Alex Mason

Living in a digital age has fueled my passion for the tactile and handmade. For me, there is a warmth to handmade things because they have a story, life, and history that comes from the person who makes them as well as the person who possesses and cares for them. My story is similar to that of most kids who fall in love with art at a young age. Art was the only class in which I excelled in school and the only extracurricular activity I ever stuck to. In high school, I knew I wanted to be an artist, and I wanted to go to art school instead of college. My parents thought it was important to have a liberal arts education. So I went to University of Vermont where I majored in fine art and minored in art history. After graduation, I felt I needed still more training so I went on to get my MFA in painting at Pratt Institute.

It was after finishing grad school, while living in New Zealand in 1999 that I found the inspiration for my style of work. Paper, gouache, ink, and acrylic are my favorite mediums. I believe my works on paper reflect my greatest skills and experience as an artist. When you work on paper with ink, there are no second chances. Every mistake, drip, and color choice stains the paper and you cannot erase or paint over it like you can with acrylic or oil on canvas. Like the first footsteps on newly fallen snow, there is a special quality to the first marks on fine paper. When these marks enhance the paper’s natural, pristine beauty, the result is simplicity in its purest form. This simplicity is begotten by a combination of the artist’s skill, luck, and the grace of God. Paper, like snow that has been trod over too many times, loses its specialness. Too many marks of paint on paper will damage it or even put holes in it. My paper pieces may at first appear simplistic or decorative, but, like Japanese calligraphy, it is only through years of training and thousands of hours of practice that they emerge as real art.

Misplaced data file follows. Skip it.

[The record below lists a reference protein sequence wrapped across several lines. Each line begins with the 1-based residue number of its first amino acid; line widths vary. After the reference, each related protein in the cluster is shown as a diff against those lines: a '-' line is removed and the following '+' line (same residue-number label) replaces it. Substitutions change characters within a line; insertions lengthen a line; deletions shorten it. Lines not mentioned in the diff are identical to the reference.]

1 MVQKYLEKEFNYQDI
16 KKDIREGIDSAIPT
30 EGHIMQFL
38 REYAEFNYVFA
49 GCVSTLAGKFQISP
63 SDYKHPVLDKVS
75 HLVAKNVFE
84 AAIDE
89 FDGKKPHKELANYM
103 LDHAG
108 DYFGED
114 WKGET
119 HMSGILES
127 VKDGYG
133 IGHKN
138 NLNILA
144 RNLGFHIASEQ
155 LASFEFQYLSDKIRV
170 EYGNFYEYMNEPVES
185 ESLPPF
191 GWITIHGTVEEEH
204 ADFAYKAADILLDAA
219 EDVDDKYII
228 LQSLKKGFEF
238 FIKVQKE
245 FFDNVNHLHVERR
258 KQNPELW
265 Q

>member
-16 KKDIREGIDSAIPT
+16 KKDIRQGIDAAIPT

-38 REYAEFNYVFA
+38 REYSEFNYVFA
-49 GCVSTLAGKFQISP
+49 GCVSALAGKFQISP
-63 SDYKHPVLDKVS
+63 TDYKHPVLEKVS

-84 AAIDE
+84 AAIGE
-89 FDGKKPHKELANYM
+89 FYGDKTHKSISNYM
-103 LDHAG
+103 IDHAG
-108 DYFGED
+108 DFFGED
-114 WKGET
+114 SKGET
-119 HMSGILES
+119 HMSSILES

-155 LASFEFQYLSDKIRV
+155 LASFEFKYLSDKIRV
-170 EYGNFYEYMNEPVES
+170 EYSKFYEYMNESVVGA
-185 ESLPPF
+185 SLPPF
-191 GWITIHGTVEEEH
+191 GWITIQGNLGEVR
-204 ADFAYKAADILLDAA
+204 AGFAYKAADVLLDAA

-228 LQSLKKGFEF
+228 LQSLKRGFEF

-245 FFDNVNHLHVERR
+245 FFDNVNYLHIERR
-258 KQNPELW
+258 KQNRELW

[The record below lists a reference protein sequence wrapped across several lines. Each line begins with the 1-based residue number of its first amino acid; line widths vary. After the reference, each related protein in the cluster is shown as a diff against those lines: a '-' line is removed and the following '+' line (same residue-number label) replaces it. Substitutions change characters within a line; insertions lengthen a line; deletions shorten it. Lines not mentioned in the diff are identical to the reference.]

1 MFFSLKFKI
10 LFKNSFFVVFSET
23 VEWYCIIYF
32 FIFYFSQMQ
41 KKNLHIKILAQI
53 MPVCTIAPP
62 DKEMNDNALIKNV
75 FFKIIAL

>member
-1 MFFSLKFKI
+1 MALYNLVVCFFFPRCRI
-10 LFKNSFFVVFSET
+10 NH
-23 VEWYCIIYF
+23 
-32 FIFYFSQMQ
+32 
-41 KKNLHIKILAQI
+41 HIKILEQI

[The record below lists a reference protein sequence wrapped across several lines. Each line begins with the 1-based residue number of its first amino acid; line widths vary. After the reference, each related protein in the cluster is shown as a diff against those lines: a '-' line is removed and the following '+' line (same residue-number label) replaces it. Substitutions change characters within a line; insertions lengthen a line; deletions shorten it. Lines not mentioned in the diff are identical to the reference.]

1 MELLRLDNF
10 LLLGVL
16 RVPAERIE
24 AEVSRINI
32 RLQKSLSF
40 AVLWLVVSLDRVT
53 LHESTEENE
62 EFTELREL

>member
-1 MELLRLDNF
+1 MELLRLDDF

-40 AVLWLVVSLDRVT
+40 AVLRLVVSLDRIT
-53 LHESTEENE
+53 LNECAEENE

My focus in all of my work is on color and composition. I am drawn to the free forms found in nature rather than the geometric and hard edged. I reference nature rather than mimic it. My latest paintings reflect the loose spontaneous quality that is typical of my works on paper. Accidental drips, washes, and splatters give depth, texture, and atmosphere to these compositions. It is the spontaneity and finality of the painting process on paper which inspires me to paint. The fragility of the mixed media showcases my every move with brush to paper. Ink to paper, brush to paint on paper, something so simple but more and more foreign in an age where technology dominates our daily life.